**Originally Listed At $500**
Oceania, Papua New Guinea, Middle Sepik River, ca. early to mid 20th century CE. A hand-carved wooden figure of a crocodile's head. The carving is detailed, with raised ridges along the long snout and incised lines along its sides, creating the illusion of textured skin. Crosshatched circles at the back of the head give further texture to the surface. In the traditional lifestyle practiced along the tributaries of the huge Sepik River, people live in matrilineal clans, which are called "ghu." Each ghu has a set of totem animals and plants, with birds, fish, and other marine animals being the most important. This totemic carving of a crocodile would have been a treasured item to a kin group. Size: 16.5" W x 7.75" H (41.9 cm x 19.7 cm); 11.75" H (29.8 cm) on included custom stand.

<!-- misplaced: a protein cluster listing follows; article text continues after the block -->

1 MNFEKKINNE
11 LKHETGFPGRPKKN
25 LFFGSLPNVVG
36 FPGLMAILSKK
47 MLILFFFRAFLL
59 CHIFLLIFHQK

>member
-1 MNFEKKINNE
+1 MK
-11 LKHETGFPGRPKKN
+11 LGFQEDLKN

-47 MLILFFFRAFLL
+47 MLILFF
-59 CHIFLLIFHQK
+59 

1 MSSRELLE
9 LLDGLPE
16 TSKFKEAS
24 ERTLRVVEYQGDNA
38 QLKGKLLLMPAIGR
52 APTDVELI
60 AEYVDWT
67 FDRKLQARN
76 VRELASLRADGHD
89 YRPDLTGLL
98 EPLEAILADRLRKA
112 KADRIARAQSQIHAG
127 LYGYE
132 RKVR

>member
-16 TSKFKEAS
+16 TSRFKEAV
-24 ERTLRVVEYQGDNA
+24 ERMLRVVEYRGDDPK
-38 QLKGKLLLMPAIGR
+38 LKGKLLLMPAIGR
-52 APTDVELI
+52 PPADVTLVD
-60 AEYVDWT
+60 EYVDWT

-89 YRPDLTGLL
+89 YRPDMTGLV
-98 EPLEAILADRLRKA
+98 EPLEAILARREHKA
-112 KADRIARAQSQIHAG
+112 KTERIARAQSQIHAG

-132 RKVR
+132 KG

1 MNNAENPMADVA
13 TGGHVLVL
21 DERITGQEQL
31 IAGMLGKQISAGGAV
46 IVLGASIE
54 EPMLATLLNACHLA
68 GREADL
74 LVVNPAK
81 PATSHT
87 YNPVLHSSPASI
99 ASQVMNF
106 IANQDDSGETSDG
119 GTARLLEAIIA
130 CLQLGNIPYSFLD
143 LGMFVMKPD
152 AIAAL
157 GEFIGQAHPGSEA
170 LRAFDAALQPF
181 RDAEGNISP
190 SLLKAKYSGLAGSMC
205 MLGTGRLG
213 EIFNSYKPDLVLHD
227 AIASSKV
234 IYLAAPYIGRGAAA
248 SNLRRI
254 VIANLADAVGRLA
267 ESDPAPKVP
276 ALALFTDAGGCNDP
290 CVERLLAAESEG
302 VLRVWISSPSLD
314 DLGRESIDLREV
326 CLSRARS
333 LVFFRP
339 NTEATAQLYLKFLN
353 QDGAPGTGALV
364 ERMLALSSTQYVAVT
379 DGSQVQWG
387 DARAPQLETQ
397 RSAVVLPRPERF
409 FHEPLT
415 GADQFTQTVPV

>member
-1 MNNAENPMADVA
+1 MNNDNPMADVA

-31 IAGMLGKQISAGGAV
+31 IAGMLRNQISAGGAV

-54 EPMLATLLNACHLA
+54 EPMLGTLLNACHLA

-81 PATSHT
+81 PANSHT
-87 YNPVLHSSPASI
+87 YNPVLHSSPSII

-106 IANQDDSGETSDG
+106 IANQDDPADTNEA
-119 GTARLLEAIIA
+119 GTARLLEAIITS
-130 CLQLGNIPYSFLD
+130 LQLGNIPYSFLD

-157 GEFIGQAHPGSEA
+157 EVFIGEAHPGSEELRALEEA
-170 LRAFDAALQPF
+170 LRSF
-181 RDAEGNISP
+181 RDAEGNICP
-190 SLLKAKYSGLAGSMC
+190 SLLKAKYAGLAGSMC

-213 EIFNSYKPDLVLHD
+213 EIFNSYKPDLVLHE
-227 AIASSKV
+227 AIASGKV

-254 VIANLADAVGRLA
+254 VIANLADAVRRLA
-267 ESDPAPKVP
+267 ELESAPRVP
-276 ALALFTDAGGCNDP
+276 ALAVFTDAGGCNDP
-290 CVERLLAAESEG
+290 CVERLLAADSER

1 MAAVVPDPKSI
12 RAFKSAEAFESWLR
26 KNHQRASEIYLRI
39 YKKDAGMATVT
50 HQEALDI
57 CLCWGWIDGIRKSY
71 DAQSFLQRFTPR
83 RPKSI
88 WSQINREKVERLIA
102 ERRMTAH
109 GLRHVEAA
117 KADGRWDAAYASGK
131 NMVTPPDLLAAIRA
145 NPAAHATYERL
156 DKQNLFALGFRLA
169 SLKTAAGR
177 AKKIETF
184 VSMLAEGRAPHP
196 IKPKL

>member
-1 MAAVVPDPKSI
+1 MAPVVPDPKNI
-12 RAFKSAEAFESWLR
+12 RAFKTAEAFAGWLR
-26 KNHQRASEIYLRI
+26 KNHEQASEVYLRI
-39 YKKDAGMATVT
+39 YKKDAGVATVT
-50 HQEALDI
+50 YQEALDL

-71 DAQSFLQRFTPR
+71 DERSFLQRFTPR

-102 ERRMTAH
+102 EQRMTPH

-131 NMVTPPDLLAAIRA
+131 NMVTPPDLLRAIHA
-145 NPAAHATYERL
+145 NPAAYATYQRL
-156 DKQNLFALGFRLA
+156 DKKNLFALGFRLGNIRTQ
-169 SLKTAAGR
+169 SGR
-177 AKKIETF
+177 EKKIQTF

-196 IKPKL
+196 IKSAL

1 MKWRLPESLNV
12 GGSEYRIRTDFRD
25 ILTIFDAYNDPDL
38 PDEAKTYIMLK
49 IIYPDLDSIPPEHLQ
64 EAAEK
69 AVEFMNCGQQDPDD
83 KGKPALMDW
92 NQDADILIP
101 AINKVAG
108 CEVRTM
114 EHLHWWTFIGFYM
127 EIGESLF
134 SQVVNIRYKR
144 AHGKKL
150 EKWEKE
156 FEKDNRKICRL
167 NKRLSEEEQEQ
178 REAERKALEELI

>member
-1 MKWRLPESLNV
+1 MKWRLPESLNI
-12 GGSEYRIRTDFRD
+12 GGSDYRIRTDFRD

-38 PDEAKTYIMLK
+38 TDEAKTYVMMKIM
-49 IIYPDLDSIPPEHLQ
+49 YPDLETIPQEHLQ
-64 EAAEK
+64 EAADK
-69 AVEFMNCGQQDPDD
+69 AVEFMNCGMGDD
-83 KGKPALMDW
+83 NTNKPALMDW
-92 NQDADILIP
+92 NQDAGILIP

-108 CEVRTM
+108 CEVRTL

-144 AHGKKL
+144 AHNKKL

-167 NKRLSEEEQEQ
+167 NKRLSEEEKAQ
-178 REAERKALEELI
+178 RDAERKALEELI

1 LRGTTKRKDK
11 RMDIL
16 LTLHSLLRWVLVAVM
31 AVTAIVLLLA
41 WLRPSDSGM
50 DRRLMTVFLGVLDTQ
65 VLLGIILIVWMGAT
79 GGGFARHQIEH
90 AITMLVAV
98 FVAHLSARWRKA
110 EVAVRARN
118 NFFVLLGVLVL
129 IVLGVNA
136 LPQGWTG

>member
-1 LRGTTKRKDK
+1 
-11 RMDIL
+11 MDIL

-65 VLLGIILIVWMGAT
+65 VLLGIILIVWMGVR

Provenance: ex-private Tucson, Arizona, USA collection; ex-Ron Perry collection; Ron Perry collected art and artifacts for more than 40 years in New Guinea and the South Pacific. He collaborated with Carolyn Leigh to write a book entitled, "Art Dealer in the Last Unknown: Ron Perry & New Guinea Art: the early years 1964-1972" (2011)
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